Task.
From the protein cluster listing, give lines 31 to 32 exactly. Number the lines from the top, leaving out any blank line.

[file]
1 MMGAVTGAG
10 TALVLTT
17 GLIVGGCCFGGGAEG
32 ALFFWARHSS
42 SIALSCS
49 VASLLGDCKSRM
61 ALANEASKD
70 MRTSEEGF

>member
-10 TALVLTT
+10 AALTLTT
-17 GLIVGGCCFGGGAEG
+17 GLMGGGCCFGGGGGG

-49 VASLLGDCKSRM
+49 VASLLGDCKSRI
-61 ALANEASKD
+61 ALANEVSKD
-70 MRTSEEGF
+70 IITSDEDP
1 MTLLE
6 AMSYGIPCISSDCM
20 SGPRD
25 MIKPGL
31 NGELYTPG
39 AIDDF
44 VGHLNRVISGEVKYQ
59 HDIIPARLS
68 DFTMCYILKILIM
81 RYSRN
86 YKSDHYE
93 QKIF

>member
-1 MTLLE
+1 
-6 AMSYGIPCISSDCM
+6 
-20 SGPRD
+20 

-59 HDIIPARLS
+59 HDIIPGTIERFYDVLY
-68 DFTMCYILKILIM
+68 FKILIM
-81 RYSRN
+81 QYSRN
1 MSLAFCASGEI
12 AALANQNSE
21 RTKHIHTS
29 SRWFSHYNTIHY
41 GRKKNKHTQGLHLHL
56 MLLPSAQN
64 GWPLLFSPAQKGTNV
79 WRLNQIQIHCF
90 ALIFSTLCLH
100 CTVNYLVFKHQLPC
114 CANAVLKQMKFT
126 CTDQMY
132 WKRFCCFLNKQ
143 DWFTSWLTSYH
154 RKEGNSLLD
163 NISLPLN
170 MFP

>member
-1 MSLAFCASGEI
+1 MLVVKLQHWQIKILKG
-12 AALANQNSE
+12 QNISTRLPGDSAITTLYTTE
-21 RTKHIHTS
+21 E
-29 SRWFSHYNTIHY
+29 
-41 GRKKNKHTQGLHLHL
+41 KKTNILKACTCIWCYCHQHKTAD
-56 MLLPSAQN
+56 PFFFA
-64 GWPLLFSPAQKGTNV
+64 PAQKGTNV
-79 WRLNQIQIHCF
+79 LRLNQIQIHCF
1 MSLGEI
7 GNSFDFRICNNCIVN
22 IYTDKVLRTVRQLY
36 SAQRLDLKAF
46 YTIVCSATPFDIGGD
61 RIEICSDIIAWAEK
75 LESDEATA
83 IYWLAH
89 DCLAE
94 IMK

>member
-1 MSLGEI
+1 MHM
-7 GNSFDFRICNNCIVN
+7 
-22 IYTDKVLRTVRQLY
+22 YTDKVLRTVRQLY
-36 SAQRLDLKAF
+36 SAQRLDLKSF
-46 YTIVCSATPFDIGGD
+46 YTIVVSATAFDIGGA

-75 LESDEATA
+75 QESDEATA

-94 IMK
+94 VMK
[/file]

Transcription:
93 QKIF

>member